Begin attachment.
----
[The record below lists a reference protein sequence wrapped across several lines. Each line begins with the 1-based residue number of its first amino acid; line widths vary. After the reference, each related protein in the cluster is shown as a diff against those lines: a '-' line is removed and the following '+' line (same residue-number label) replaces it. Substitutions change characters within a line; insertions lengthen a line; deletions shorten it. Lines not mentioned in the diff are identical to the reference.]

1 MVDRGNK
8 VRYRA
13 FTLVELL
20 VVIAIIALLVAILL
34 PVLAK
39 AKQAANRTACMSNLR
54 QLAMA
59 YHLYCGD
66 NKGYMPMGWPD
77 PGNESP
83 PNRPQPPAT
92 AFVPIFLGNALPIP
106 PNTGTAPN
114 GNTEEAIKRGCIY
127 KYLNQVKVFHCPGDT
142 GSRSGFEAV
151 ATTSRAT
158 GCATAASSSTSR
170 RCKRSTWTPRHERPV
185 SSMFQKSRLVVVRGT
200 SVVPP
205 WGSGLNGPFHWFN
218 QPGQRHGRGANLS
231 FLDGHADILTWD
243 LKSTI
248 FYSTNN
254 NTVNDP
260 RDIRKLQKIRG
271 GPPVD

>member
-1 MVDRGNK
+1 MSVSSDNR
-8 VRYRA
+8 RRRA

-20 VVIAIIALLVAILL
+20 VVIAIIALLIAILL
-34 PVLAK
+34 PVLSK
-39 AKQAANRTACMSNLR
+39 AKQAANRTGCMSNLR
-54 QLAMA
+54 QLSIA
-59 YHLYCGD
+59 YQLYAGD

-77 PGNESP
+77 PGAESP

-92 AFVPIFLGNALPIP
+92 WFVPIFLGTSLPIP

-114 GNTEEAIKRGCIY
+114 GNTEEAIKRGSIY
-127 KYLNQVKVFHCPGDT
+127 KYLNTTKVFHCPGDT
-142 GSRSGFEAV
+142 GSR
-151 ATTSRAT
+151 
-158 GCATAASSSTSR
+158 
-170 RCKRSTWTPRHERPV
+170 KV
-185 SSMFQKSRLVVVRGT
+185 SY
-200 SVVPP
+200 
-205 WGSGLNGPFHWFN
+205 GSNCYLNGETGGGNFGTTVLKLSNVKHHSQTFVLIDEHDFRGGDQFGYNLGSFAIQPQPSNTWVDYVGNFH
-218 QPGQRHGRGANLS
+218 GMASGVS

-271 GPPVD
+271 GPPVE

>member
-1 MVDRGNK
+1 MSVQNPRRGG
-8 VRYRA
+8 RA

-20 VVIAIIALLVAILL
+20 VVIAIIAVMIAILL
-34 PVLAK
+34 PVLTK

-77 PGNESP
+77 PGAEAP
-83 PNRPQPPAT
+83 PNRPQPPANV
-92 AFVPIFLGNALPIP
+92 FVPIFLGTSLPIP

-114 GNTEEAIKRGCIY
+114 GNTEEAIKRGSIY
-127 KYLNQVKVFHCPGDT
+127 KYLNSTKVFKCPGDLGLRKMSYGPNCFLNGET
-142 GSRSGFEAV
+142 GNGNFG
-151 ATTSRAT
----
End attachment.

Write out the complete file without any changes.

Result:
[The record below lists a reference protein sequence wrapped across several lines. Each line begins with the 1-based residue number of its first amino acid; line widths vary. After the reference, each related protein in the cluster is shown as a diff against those lines: a '-' line is removed and the following '+' line (same residue-number label) replaces it. Substitutions change characters within a line; insertions lengthen a line; deletions shorten it. Lines not mentioned in the diff are identical to the reference.]

1 MVDRGNK
8 VRYRA
13 FTLVELL
20 VVIAIIALLVAILL
34 PVLAK
39 AKQAANRTACMSNLR
54 QLAMA
59 YHLYCGD
66 NKGYMPMGWPD
77 PGNESP
83 PNRPQPPAT
92 AFVPIFLGNALPIP
106 PNTGTAPN
114 GNTEEAIKRGCIY
127 KYLNQVKVFHCPGDT
142 GSRSGFEAV
151 ATTSRAT
158 GCATAASSSTSR
170 RCKRSTWTPRHERPV
185 SSMFQKSRLVVVRGT
200 SVVPP
205 WGSGLNGPFHWFN
218 QPGQRHGRGANLS
231 FLDGHADILTWD
243 LKSTI
248 FYSTNN
254 NTVNDP
260 RDIRKLQKIRG
271 GPPVD

>member
-1 MVDRGNK
+1 MSVSSDNR
-8 VRYRA
+8 RRRA

-20 VVIAIIALLVAILL
+20 VVIAIIALLIAILL
-34 PVLAK
+34 PVLSK
-39 AKQAANRTACMSNLR
+39 AKQAANRTGCMSNLR
-54 QLAMA
+54 QLSIA
-59 YHLYCGD
+59 YQLYAGD

-77 PGNESP
+77 PGAESP

-92 AFVPIFLGNALPIP
+92 WFVPIFLGTSLPIP

-114 GNTEEAIKRGCIY
+114 GNTEEAIKRGSIY
-127 KYLNQVKVFHCPGDT
+127 KYLNTTKVFHCPGDT
-142 GSRSGFEAV
+142 GSR
-151 ATTSRAT
+151 
-158 GCATAASSSTSR
+158 
-170 RCKRSTWTPRHERPV
+170 KV
-185 SSMFQKSRLVVVRGT
+185 SY
-200 SVVPP
+200 
-205 WGSGLNGPFHWFN
+205 GSNCYLNGETGGGNFGTTVLKLSNVKHHSQTFVLIDEHDFRGGDQFGYNLGSFAIQPQPSNTWVDYVGNFH
-218 QPGQRHGRGANLS
+218 GMASGVS

-271 GPPVD
+271 GPPVE

>member
-1 MVDRGNK
+1 MSVQNPRRGG
-8 VRYRA
+8 RA

-20 VVIAIIALLVAILL
+20 VVIAIIAVMIAILL
-34 PVLAK
+34 PVLTK

-77 PGNESP
+77 PGAEAP
-83 PNRPQPPAT
+83 PNRPQPPANV
-92 AFVPIFLGNALPIP
+92 FVPIFLGTSLPIP

-114 GNTEEAIKRGCIY
+114 GNTEEAIKRGSIY
-127 KYLNQVKVFHCPGDT
+127 KYLNSTKVFKCPGDLGLRKMSYGPNCFLNGET
-142 GSRSGFEAV
+142 GNGNFG
-151 ATTSRAT